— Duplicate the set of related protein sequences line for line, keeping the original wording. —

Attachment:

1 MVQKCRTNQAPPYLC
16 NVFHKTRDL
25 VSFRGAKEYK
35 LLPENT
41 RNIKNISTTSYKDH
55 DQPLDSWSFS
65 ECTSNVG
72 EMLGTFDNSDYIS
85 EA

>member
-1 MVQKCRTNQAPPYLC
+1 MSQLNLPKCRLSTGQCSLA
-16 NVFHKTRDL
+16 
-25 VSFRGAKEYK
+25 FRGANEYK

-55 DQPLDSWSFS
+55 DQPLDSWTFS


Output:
1 MVQKCRTNQAPPYLC
16 NVFHKTRDL
25 VSFRGAKEYK
35 LLPENT
41 RNIKNISTTSYKDH
55 DQPLDSWSFS
65 ECTSNVG
72 EMLGTFDNSDYIS
85 EA

>member
-1 MVQKCRTNQAPPYLC
+1 MSQLNLPKCRLSTGQCSLA
-16 NVFHKTRDL
+16 
-25 VSFRGAKEYK
+25 FRGANEYK

-55 DQPLDSWSFS
+55 DQPLDSWTFS